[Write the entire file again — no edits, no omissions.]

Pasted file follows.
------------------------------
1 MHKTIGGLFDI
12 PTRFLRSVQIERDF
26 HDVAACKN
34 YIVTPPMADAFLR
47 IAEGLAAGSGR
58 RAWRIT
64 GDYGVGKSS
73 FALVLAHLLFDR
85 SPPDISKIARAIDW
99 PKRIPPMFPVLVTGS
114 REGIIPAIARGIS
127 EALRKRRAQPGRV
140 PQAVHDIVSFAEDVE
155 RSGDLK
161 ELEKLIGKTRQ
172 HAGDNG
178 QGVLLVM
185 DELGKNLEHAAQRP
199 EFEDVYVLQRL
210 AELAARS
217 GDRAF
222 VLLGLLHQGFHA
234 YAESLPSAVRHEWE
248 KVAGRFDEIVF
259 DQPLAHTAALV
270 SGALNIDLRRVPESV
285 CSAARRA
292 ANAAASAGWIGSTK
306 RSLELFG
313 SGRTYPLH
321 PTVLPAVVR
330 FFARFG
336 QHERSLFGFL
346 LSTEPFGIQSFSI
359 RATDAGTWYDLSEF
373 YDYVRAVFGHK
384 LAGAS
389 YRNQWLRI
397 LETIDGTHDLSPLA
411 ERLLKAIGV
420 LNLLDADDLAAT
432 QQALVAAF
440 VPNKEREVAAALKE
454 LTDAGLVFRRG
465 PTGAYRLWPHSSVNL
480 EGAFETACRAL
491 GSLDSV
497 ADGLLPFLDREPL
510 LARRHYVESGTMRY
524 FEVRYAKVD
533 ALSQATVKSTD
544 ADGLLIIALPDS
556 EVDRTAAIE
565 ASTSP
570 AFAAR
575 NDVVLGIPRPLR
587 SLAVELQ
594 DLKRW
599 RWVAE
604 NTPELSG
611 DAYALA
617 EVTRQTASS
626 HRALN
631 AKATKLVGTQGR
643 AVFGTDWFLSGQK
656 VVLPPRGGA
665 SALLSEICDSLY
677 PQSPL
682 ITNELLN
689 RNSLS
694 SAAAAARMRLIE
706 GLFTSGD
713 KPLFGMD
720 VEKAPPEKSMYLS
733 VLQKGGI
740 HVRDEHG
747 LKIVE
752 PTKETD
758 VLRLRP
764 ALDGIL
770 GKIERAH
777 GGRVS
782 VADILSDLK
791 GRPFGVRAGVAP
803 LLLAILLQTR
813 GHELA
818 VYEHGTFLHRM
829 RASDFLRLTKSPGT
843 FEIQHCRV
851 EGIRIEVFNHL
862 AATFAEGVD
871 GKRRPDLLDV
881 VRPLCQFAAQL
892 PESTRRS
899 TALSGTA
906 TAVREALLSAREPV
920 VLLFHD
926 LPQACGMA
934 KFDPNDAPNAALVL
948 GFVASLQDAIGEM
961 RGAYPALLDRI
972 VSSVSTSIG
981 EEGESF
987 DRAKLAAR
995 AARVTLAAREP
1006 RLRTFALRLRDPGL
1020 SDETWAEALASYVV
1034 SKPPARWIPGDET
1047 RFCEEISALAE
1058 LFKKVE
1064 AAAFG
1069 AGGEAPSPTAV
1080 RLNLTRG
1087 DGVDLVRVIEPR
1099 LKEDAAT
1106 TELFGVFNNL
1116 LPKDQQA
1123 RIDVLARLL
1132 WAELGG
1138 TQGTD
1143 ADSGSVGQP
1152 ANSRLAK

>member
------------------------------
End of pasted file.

1 MHKTIGGLFDI
12 PTRFLRSVQIERDF
26 HDVAACKN
34 YIVTPPMADAFLR
47 IAEGLAAGSGR
58 RAWRIT
64 GDYGVGKSS
73 FALVLAHLLFDR
85 SPPDISKIARAIDW
99 PKRIPPMFPVLVTGS
114 REGIIPAIARGIS
127 EALRKRRAQPGRV
140 PQAVHDIVSFAEDVE
155 RSGDLK
161 ELEKLIGKTRQ
172 HAGDNG
178 QGVLLVM
185 DELGKNLEHAAQRP
199 EFEDVYVLQRL
210 AELAARS
217 GDRAF
222 VLLGLLHQGFHA
234 YAESLPSAVRHEWE
248 KVAGRFDEIVF
259 DQPLAHTAALV
270 SGALNIDLRRVPESV
285 CSAARRA
292 ANAAASAGWIGSTK
306 RSLELFG
313 SGRTYPLH
321 PTVLPAVVR
330 FFARFG
336 QHERSLFGFL
346 LSTEPFGIQSFSI
359 RATDAGTWYDLSEF
373 YDYVRAVFGHK
384 LAGAS
389 YRNQWLRI
397 LETIDGTHDLSPLA
411 ERLLKAIGV
420 LNLLDADDLAAT
432 QQALVAAF
440 VPNKEREVAAALKE
454 LTDAGLVFRRG
465 PTGAYRLWPHSSVNL
480 EGAFETACRAL
491 GSLDSV
497 ADGLLPFLDREPL
510 LARRHYVESGTMRY
524 FEVRYAKVD
533 ALSQATVKSTD
544 ADGLLIIALPDS
556 EVDRTAAIE
565 ASTSP
570 AFAAR
575 NDVVLGIPRPLR
587 SLAVELQ
594 DLKRW
599 RWVAE
604 NTPELSG
611 DAYALA
617 EVTRQTASS
626 HRALN
631 AKATKLVGTQGR
643 AVFGTDWFLSGQK
656 VVLPPRGGA
665 SALLSEICDSLY
677 PQSPL
682 ITNELLN
689 RNSLS
694 SAAAAARMRLIE
706 GLFTSGD
713 KPLFGMD
720 VEKAPPEKSMYLS
733 VLQKGGI
740 HVRDEHG
747 LKIVE
752 PTKETD
758 VLRLRP
764 ALDGIL
770 GKIERAH
777 GGRVS
782 VADILSDLK
791 GRPFGVRAGVAP
803 LLLAILLQTR
813 GHELA
818 VYEHGTFLHRM
829 RASDFLRLTKSPGT
843 FEIQHCRV
851 EGIRIEVFNHL
862 AATFAEGVD
871 GKRRPDLLDV
881 VRPLCQFAAQL
892 PESTRRS
899 TALSGTA
906 TAVREALLSAREPV
920 VLLFHD
926 LPQACGMA
934 KFDPNDAPNAALVL
948 GFVASLQDAIGEM
961 RGAYPALLDRI
972 VSSVSTSIG
981 EEGESF
987 DRAKLAAR
995 AARVTLAAREP
1006 RLRTFALRLRDPGL
1020 SDETWAEALASYVV
1034 SKPPARWIPGDET
1047 RFCEEISALAE
1058 LFKKVE
1064 AAAFG
1069 AGGEAPSPTAV
1080 RLNLTRG
1087 DGVDLVRVIEPR
1099 LKEDAAT
1106 TELFGVFNNL
1116 LPKDQQA
1123 RIDVLARLL
1132 WAELGG
1138 TQGTD
1143 ADSGSVGQP
1152 ANSRLAK

>member